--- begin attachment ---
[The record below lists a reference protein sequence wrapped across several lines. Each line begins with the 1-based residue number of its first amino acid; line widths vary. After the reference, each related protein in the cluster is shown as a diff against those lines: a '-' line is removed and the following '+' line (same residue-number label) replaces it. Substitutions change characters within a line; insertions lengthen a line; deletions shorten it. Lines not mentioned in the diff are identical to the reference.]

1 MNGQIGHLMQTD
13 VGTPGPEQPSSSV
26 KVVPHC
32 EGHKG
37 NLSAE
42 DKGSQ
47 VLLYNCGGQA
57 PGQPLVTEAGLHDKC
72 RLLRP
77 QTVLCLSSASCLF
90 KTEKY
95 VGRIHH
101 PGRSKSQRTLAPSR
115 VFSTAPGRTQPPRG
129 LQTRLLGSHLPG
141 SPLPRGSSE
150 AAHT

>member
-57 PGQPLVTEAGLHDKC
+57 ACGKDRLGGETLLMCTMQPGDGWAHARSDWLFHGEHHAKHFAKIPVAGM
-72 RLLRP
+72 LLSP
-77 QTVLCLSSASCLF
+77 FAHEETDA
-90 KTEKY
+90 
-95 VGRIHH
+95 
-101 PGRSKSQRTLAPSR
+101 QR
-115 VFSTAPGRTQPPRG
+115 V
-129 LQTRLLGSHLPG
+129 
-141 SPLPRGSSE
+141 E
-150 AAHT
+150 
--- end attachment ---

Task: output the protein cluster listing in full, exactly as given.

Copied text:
[The record below lists a reference protein sequence wrapped across several lines. Each line begins with the 1-based residue number of its first amino acid; line widths vary. After the reference, each related protein in the cluster is shown as a diff against those lines: a '-' line is removed and the following '+' line (same residue-number label) replaces it. Substitutions change characters within a line; insertions lengthen a line; deletions shorten it. Lines not mentioned in the diff are identical to the reference.]

1 MNGQIGHLMQTD
13 VGTPGPEQPSSSV
26 KVVPHC
32 EGHKG
37 NLSAE
42 DKGSQ
47 VLLYNCGGQA
57 PGQPLVTEAGLHDKC
72 RLLRP
77 QTVLCLSSASCLF
90 KTEKY
95 VGRIHH
101 PGRSKSQRTLAPSR
115 VFSTAPGRTQPPRG
129 LQTRLLGSHLPG
141 SPLPRGSSE
150 AAHT

>member
-57 PGQPLVTEAGLHDKC
+57 ACGKDRLGGETLLMCTMQPGDGWAHARSDWLFHGEHHAKHFAKIPVAGM
-72 RLLRP
+72 LLSP
-77 QTVLCLSSASCLF
+77 FAHEETDA
-90 KTEKY
+90 
-95 VGRIHH
+95 
-101 PGRSKSQRTLAPSR
+101 QR
-115 VFSTAPGRTQPPRG
+115 V
-129 LQTRLLGSHLPG
+129 
-141 SPLPRGSSE
+141 E
-150 AAHT
+150 